Pastor Doug May, Socorro, New Mexico, has been publishing weekly readings from the Book of Concord for several years. These are associated with the readings of the day (OT, epistle, or Gospel readings), for the Sunday in question based on the three-year lectionary in Lutheran Service Book. These are distributed by e-mail about 10 days prior to the week in question, allowing usage in bulletins or other teaching material for laity. NOTE: A DOC file is available for each reading that is formatted for the back page of standard CPH bulletins. The readings are archived here for those interested in reviewing this material.
It is valuable for all Lutherans to be familiar with what is in the Book of Concord, indeed to know the underpinnings of our faith in Christ and what makes us Lutheran. All Pastors and Congregations who are members of the LCMS subscribe fully to the Book of Concord as a correct exposition of the Holy Scriptures.
Here is a paragraph from www.lcms.org regarding the Book:
Lutherans believe that the Holy Scriptures are the written Word of God and the only rule and norm of faith and of practice. We believe that the Lutheran Confessions, contained in the Book of Concord of 1580 are a true and unadulterated statement and exposition of the Word of God.
The Triglot version of the book (with some additional information on it) can be reviewed in its entirety at BookofConcord.org.
To link to the current week's "Readings from the Book of Concord" reading, link to http://lcmssermons.com/boc -- this will always show the reading for "this week".
The BOC was originally published in 1580 in Latin and German. The English translations of the BOC are as follows:
1851 David Henkel and others, published by Solomon Henkel & Brothers in
New Market, VA, with an improved edition in 1854.
1882 Henry E. Jacobs and others, published by G.W. Frederick in Philadelphia, with a revised "People's Edition" in 1911.
1921 F. Bente and others, "Concordia Triglotta: The Symbolical Books of the Ev. Lutheran Church" or the "Triglotta Edition". Published by Concordia Publishing House, St. Louis, in three languages, and then also in English alone.
1940 John C. Mattes undertook to make a revised translation but died (in 1948) before the work was completed.
1959, Theodore E. Tappert. Published by Fortress in Philadelphia.
2000, Robert Kolb and Timothy J. Wengert and others. Published by Augsburg Fortress, Minneapolis MN.
2005, Concordia: The Lutheran Confessions-A Readers Edition of the Book of Concord. Published by Concordia Publishing House, St Louis.
The four common editions of the Book of Concord that you will hear people talk about today are the "Triglotta" (available on-line at http://www.bookofconcord.org put out by the LCMS, or Project Wittenberg), the "Tappert" edition (available for purchase here), the "Kolb" edition (available here), and the Concordia Ediion (available here).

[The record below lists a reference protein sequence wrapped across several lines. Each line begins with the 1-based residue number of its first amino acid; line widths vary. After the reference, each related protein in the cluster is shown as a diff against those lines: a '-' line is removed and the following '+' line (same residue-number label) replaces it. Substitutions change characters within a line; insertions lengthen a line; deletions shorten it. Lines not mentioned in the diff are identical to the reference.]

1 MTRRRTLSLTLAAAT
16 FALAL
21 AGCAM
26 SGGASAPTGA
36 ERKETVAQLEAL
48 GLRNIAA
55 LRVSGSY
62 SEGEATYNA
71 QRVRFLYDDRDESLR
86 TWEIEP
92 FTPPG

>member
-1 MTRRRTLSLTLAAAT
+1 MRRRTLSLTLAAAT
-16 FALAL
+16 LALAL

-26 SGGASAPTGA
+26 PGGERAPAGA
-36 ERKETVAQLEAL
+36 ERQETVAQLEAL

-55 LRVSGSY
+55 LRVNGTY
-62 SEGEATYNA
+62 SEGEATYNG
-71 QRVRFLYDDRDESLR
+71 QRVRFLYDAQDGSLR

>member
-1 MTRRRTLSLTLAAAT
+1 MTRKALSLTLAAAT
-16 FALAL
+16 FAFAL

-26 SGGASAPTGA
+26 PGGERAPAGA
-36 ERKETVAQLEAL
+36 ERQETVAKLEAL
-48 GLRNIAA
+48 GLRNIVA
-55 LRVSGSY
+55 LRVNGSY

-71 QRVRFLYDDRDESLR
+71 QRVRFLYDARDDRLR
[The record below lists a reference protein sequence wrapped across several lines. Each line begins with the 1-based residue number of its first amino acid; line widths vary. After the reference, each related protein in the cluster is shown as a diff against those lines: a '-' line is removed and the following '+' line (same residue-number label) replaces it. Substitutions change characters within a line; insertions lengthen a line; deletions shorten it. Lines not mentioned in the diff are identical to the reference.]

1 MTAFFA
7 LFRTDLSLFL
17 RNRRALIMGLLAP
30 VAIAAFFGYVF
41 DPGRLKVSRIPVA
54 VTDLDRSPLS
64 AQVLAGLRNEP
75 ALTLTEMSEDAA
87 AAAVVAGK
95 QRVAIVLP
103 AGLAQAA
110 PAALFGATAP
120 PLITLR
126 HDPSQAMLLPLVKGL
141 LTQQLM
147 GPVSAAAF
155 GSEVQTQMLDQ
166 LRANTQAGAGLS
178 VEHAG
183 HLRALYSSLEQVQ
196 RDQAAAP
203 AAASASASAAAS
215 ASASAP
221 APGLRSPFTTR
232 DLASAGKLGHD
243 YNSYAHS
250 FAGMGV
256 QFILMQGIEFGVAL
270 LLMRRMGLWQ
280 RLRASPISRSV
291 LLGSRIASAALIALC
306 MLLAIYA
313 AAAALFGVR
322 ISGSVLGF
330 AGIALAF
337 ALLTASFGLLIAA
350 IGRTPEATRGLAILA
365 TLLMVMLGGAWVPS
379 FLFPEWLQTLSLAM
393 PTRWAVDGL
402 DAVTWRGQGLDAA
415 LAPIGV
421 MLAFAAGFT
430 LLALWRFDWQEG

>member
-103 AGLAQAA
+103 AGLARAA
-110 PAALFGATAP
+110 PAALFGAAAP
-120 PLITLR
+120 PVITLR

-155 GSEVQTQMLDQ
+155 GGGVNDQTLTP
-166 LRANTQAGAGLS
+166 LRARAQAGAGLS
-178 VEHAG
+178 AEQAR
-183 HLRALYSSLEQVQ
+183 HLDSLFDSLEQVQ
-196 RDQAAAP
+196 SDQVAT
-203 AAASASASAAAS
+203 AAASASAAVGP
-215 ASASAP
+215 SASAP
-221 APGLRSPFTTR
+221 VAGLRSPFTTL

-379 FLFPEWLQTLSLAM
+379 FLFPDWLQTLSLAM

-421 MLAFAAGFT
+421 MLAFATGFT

The Book of Concord consists of the following sections:
The Three Ecumenical Creeds
From 2nd Century A.D.; Baptismal Creed used in Rome.
325, 381 A.D.; This Creed intends to clearly state on the basis of Scripture that Jesus Christ is true God equal with the Father and that the Holy Spirit is also true God, equal with the Father and the Son.
6th-8th Century A.D.; Confesses the teaching of the Trinity and the Person and work of Jesus Christ.
The Augsburg Confession
June 25, 1530; Philip Melanchthon; Often viewed as the chief Lutheran Confession; it was presented by the Lutherans to Emperor Charles V at the imperial diet of Augsburg as a statement of the chief articles of the Christian faith as understood by Lutherans; also contained here is a listing of abuses that the Lutherans had corrected.
Apology of the Augsburg Confession
1531; Philip Melanchthon; After the Roman theologians had condemned many of the teachings of the Augsburg Confession (AC), Melanchthon authored this lengthy defense of AC. Rightly considered a Christian classic.
The Smalcald Articles
1536; Martin Luther; Articles of faith intended by Luther to be an ecumenical platform for an upcoming ecumenical council. Stated what the Lutherans could not compromise and why.
The Power and Primacy of the Pope
1537; Philip Melanchthon; Was intended to serve as a supplement to the Augsburg Confession, giving the Lutheran position on the Pope.
The Small Catechism
1529 A.D.; Martin Luther; A short work that was to educate the laity in the fundamentals of the Christian Faith.
The Large Catechism
1529; Martin Luther; Though covering the same chief parts of Christian doctrine as the Small Catechism, the Large Catechism is really a series of re-edited sermons that Luther preached.
Formula of Concord
1577; Jacob Andreae,
David Chytraeus, Nicolaus Selnecker; A restatement of some teachings in the Augsburg Confession over which Lutherans had become divided. The Solid Declaration is the unabridged version. The Epitome is an abridged version intended for congregations to study. Over 8,100 pastors and theologians signed it, as well as over 50 government leaders.